By building a time-conscious narrative from the museum collection, Dollface shows a portion of the V&A toy box numerically as well as a social history of self-perception and projection through play. Although there is much to show, the exhibition lacks transparency regarding Deane’s choice of dolls. With an inexplicably limited selection of portraits, the exhibition lends itself to more questions than answers. If all except two portraits are white, what does that say about the museum’s overall collection? What dolls remain as history’s playthings? What — or whom— are we playing with?
Sunday, November 7, 2010
I am a relentless book-buyer. The habit began in childhood, when after refusing to buy outfits from Gap Kids, my mom took me to Reading Reptile. Together, my brother and I wandered the bookshop, jaws agape, touching covers to our cheeks, catching starchy whiffs of thick paper stock, completely shocked that we were allowed to touch so many beautiful books.[i] We racked up a substantial but justifiable bill: “You will grow out of clothes,” my mother said. “But you won’t outgrow books.”
Number 13 was the first McSweeney’s book I bought.[ii] The intricate gold-embossing; the crisp smell of creamy paper; the muted complexities of a Chris Ware cartoon consumed me. In Number 13, I rediscovered a part of my childhood. Michael Beirut similarly writes: “It took me right back to the way the Sunday paper used to arrive on my childhood doorstep, and it conjured the same sense of excitement.” The issue was the complex embodiment of my twitterpated childhood, and future whispers of adulthood heart-slaughter that captured and united anyone who engaged in it.[iii]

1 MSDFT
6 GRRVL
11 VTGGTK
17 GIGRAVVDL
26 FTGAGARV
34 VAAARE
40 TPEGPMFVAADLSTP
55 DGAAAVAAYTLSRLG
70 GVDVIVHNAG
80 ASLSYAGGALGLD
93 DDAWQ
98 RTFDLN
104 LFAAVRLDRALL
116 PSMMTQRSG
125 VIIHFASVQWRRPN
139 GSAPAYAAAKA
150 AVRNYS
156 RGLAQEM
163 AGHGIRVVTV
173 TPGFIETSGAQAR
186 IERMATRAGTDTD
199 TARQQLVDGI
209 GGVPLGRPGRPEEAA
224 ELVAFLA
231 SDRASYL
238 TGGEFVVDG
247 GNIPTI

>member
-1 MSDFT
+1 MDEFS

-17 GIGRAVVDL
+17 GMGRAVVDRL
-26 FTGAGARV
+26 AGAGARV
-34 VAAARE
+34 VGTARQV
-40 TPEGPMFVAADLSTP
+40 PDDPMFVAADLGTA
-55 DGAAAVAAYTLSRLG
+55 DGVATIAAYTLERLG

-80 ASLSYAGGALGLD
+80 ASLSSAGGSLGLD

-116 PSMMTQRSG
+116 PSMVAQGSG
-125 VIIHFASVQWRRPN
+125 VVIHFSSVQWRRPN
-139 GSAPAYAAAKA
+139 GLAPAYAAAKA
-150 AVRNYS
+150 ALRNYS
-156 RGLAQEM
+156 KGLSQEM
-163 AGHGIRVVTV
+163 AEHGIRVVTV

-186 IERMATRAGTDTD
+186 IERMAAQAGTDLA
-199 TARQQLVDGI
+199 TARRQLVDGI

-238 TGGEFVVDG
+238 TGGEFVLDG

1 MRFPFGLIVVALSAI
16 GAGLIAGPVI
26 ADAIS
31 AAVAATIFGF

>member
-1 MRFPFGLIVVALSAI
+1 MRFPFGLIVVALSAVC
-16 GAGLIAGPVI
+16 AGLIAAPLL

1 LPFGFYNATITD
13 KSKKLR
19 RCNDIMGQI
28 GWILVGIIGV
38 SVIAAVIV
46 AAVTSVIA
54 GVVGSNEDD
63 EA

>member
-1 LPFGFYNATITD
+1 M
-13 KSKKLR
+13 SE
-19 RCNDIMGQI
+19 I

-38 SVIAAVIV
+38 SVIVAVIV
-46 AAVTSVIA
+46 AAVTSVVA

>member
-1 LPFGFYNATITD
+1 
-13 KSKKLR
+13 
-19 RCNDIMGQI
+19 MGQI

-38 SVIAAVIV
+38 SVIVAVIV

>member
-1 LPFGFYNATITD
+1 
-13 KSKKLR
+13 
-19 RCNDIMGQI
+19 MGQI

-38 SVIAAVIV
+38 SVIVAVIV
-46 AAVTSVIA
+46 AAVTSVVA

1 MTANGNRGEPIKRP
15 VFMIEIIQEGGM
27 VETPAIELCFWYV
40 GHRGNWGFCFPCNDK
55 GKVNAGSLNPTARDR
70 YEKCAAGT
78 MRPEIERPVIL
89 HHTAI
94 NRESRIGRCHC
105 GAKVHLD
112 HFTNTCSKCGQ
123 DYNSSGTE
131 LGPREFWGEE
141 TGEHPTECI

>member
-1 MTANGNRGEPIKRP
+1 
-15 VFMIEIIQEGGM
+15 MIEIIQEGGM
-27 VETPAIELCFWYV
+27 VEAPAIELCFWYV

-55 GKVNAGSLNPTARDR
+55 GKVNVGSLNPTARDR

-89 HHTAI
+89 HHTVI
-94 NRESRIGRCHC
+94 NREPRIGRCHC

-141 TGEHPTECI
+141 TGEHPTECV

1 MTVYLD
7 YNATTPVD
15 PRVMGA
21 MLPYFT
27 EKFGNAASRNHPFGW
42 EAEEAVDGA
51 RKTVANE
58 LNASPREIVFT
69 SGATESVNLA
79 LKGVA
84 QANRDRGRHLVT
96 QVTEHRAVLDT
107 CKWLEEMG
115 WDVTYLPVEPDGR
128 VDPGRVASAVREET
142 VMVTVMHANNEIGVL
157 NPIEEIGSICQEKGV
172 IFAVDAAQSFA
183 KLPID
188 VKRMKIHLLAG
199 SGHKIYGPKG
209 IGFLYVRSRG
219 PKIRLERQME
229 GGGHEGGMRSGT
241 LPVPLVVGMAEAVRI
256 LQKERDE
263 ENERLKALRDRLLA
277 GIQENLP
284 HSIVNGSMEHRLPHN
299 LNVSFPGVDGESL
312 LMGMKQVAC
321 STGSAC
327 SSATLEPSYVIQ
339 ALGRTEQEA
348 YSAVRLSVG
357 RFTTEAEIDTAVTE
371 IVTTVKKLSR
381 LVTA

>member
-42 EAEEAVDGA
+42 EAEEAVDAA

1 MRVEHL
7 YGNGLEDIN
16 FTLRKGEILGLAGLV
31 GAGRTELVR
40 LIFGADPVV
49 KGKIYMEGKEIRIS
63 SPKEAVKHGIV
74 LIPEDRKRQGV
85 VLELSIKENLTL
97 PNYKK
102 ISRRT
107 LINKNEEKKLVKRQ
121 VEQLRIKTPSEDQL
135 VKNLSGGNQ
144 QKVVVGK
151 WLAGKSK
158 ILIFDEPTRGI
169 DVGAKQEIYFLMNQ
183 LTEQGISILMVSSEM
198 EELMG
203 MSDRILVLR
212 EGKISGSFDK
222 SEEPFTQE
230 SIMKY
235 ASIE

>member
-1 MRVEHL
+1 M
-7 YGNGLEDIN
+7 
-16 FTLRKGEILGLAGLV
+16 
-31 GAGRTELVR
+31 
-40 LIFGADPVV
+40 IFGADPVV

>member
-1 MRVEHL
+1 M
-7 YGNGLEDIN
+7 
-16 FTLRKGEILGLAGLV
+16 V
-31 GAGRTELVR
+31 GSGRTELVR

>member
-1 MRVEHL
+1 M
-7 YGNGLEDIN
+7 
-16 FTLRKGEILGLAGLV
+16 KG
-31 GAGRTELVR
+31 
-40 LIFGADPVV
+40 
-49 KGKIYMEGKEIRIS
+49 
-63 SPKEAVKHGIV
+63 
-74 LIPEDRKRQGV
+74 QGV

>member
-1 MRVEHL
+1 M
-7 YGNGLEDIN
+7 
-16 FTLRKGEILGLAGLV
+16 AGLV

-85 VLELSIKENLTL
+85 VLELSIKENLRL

McSweeney’s issues are quarterly evidence of an odd, nurturing community — one that understands the wonder of books not only as literary tomes but as beautiful objects that reveal more each time you look. By recruiting contributions of unwanted works to the first McSweeney’s Quarterly, the small publishing house named after a peculiar man from Dave Eggers’ childhood, has further developed its book-making family by aggregating a sub-community of McSweeney’s appreciators in tortoise-shell glasses, who ignore that print appears to be dying. Recently released, The Art of McSweeney’s, chooses to acknowledge this very sentiment: “We believe…that the attention paid to the book-as-object has a role in ensuring the survival of the words within that book’s covers,” writes Eggers, assuring the McSweeney’s cultish gaggle that the small wonder-that-could isn’t going anywhere.
The Art…is a covetable reference. At first glance, it’s no production feat,[iv] but the book is a clever, humorous conversation of how McSweeney’s came to fruition. It starts at the beginning, with Eggers’ first typed plea for submissions, gradually unraveling to tell its own irreverent fairytale as only McSweeney’s can, and that’s what makes the book special. Organized chronologically (every issue, plus projects in-between), the narration is made up of interviews and dialogues of every person involved with McSweeney’s in the form of one, effortless, enjoyable, more-ish conversation. New voices are introduced with every issue, coming and going as their names are called, bringing to life the thriving pack of book-as-object lovers.